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Les Miserables (Penguin Popular Classics) Paperback – 30 Apr 1998
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This book features many of the characters who are well-known: Valjean, the criminal trying to escape his reputation; Javert, the police agent trailing him; the unfortunate Fantine and her daughter, Cosette; the rascally Thenardier; and above all the splendid street urchin, Gavroche. Among the unforgettable descriptions are those of the Paris sewers, the battle of Waterloo and the fighting at the barricades during the July Revolution. There are few more complete, or more vivid, pictures of France at the beginning of the nineteenth century. "Les Miserables" is at once a thrilling narrative and a social document embracing a wider field than any other novel of its time. This edition is an abridgment of Norman Denny's translation.
About the Author
Victor Hugo (1802-85) was the most forceful, prolific and versatile French nineteenth-century novelist. He wrote Romantic costume dramas, many volumes of lyrical and satirical verse, political and other journalism, criticism and several novels.
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I am really glad I stuck with it as it really is a beatiful, timeless story that brings out genuine emotion. Although I can be taken over but characters and feel real emotion, this is (so far) the only book to have made me shed real tears - not from the joy of completing but the conclusion of Jean Valjean's story and the love in this book. I did not even realise I was crying until I was asked if I was ok, that is how engrossed I was with the words.
Dedication and persistance are needed but it is a wonderful journey that I only regret not doing sooner.
Also full of detail of early 19th Century Paris, which had me going to Google Maps to identify the places. Also had me wanting to know more about French history, being full of references to this. Reading on Kindle, with Wikipedia and Dictionary links enhanced the read no end.
I was interested in what would appear to be a 19th Century secular view, that still saw God as a given, unlike Europe today, but like Africa today.
I've not read another translation of Les Miserables (or as this version is named 'The Wretched') and frankly I don't think I've got the time as it's such a mammoth length. Therefore, I wanted to make sure as much as I could that the copy I was going to read was going to be the right one for me. I'm glad I chose the Christine Donougher translation as it is simply outstanding.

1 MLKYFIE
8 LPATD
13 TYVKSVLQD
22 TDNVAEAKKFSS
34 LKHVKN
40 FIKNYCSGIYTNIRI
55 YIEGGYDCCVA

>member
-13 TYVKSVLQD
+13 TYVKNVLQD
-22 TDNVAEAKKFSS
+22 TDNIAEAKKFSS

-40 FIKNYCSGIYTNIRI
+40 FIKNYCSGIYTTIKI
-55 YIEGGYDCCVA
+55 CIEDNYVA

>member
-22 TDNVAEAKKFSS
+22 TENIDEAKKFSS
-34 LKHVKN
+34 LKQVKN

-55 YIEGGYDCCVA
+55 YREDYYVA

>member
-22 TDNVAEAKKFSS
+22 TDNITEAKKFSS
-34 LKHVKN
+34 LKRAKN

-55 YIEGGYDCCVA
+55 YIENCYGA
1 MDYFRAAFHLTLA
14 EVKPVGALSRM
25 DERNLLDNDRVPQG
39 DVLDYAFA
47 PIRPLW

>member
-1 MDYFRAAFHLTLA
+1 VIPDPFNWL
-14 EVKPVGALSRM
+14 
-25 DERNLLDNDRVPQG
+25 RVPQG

I can't conceive of the effort that must have been put into this version along with all its explanatory references and notes. Importantly for me, it's easily read on my phone with a Kindle app. I don't want to carry around a book of this size around with me on the bus or have to keep flicking pages around to explore a reference.
As for the story, well I'm sure you know what to expect... As for the version, I highly recommend this translation particularly on an electronic device (although I've now also got a hard copy copy for my mother-in-law which made me realise quite how long this book is...).
Thank you Christine and Penguin for enabling me to read this classic without hassle.
It's also emotionally overwrought, as characters are brought together through unlikely coincidence, in a manner that often happens in 19th Century novels. Here, the characters are also often presented facing a series of moral and spiritual crises, which gives the book a strong religious dimension. I don't know why the review on one of the front covers cites Les Miserables as 'a humanist masterpiece', because it's heavily freighted with both covert and overt religious ideas and language, e.g. atonement and guilt and forgiveness, though I would add that you do not need to be religious to enjoy it.
For me, I made a conscious effort to read it without having seen the film/ musical/ whatever first and I think that helped as there's often a genuine 'what happens next' urge compulsion to turn the next page. As you're going to have to turn over 1200 pages to get to the end, that sort of thing helps. Certainly, you need to have a good run at it or you will get stuck halfway.
I can see how for some the weight of historical detail, the superfluity of adjectives and general OTTness of it all might grate, but I enjoyed this almost all the way through and at times was genuinely spellbound. I'm now seriously encouraged to go on and read "Notre Dame de Paris" as a result, for example.
One minor but nonetheless annoying feature of the Kindle version is that the scanning/ transfer process has gone wrong so that the word 'die' usually gets translated as 'the'; there must have been some glitch in the system. You expect more from Penguin Classics.
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